Anonymous donor returns with $6M donation for housing authority to purchase 11 acres on Steamboat’s south side |

Anonymous donor returns with $6M donation for housing authority to purchase 11 acres on Steamboat’s south side

The same anonymous donor responsible for funding the Yampa Valley Housing Authority’s purchase of the Brown Ranch this summer has returned with another contribution.

With a $6 million donation, the housing authority’s board of directors voted unanimously at a special meeting Friday morning to purchase 11 acres of property on the south side of Steamboat, one that could feature around 200 affordable or workforce housing units.

“(We’re) working with donors to find interim opportunities to deliver units that help bridge the gap between today and when the Brown Ranch is fully operational and starts delivering units,” said Jason Peasley, executive director of the housing authority.

The property is located immediately south of the commercial complex that houses Young Tracks Preschool & Child Care Center and UCHealth Urgent Care Clinic, abutting the Yampa River Core Trail. The most recent attempt to develop the parcel — known over the years as Steamboat Crossings South, City South and Valley Business Center — was in 2015 by an Australian-based developer, who submitted plans to the city for a 180-unit condominium complex. Despite being approved by the city, that project failed to move forward.

Now, the housing authority plans to use the land, which it had already been eyeing, for its next major housing development to help the area’s ongoing housing crisis.

Peasley said his organization is working with a sense of urgency, as it is understood the Brown Ranch — which will feature various housing types spanning almost 1 square mile north of U.S. Highway 40 west of Steamboat — won’t immediately solve the short-term housing issues.

“This is a boost to current development plans,” Peasley said.

Much is already known about the land since several entities had attempted to develop it in the past, according to Peasley. The housing authority is aware of multiple infrastructure-related projects that will be needed to develop the site, including a water line to be routed under U.S. 40 at a cost of about $500,000, and earthwork at the site “that’s above and beyond the normal scope” in the realm of $1 million to $1.5 million.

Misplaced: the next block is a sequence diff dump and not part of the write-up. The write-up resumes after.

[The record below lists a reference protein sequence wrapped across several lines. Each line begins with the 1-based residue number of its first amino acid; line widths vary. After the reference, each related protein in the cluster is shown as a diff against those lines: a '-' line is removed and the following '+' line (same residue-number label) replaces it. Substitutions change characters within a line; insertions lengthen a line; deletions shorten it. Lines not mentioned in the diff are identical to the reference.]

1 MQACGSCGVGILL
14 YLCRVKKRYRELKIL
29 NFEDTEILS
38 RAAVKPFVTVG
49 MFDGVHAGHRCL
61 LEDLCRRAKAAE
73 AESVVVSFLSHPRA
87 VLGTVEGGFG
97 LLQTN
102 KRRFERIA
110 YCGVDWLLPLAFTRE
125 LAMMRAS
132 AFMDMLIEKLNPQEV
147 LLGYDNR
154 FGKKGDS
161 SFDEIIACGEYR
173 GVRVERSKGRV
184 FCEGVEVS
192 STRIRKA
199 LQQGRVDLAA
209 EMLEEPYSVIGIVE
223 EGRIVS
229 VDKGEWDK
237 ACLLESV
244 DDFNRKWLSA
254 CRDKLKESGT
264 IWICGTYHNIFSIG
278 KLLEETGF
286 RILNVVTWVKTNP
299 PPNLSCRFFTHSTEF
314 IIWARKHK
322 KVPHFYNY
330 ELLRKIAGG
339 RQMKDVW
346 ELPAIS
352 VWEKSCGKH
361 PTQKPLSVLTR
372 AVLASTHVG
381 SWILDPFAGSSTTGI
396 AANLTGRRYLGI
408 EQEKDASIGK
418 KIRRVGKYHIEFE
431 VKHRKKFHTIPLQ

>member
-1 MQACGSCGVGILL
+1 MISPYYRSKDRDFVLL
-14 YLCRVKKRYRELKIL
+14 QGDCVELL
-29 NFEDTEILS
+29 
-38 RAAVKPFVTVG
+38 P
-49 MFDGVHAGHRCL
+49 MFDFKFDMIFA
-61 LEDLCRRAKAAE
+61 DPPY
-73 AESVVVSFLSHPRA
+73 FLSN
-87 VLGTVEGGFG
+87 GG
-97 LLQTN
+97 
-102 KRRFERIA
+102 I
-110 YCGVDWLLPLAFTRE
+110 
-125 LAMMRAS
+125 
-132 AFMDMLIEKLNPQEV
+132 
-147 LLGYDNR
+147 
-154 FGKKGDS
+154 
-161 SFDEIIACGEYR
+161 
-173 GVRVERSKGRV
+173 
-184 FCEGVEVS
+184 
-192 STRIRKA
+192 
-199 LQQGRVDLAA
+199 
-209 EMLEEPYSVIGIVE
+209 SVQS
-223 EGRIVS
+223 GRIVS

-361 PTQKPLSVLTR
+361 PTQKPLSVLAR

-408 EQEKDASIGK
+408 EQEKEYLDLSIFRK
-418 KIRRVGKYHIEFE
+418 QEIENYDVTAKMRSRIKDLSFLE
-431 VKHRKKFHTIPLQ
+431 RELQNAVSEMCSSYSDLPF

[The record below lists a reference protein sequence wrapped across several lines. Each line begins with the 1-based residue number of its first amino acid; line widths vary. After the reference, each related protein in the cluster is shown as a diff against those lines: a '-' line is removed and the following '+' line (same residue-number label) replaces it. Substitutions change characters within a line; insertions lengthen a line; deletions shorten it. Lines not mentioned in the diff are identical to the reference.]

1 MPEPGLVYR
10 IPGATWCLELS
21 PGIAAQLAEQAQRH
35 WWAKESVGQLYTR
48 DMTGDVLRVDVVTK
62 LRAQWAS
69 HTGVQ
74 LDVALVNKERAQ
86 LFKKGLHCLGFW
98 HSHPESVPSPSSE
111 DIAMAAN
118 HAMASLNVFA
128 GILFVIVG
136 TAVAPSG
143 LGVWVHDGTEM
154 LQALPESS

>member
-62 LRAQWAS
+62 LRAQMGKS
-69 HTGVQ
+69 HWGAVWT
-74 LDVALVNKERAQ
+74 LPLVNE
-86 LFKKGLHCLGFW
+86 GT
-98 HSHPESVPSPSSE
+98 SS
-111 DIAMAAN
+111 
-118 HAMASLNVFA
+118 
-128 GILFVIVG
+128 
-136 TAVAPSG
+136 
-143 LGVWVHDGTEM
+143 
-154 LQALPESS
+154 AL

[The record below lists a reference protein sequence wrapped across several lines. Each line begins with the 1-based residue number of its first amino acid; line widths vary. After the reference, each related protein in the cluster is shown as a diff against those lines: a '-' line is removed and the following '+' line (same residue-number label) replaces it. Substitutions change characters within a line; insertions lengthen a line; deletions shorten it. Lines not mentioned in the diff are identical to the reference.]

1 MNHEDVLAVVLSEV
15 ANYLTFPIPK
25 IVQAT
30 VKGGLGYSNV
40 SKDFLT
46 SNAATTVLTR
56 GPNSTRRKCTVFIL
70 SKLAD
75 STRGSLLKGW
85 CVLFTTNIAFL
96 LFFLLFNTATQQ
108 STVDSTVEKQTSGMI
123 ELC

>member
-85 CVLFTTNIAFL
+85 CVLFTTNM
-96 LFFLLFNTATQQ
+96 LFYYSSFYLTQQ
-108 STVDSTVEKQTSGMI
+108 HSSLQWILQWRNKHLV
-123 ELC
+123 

“We believe this is a really great site to develop,” Peasley told the board, noting it hadn’t yet been fully developed because of difficulty bridging the gap between the land cost and the large amount necessary to ready the land for development. “Not having the land cost makes a difference.”

While restrictions will be in place to ensure the site is used for affordable and workforce rental housing, board member Catherine Carson suggested it should also include for-sale units. Board member Roger Ashton agreed, and said the housing authority’s development team has already had a “robust” discussion for the possibility of including for-sale units.

Though, the point of Friday’s meeting was to line up all the necessary legal documents to purchase the property, not necessarily set any expectations of inventory or inventory type, said Cole Hewitt, chair of the housing authority board.

A general timeline, from when the housing authority decides to develop a site, is three years until people are moving in. Considering that, Peasley said a reasonable time frame for delivery of units with the newest property is late 2024.

With the sale contract signed, creating a request for proposal to find a suitable developer for the project is the next priority for the housing authority.

In the meantime, the housing authority is preparing to deliver 90 workforce housing units at Sunlight Crossing next summer, and groundbreaking on a 75-unit affordable housing development on Anglers Drive will take place in the spring.

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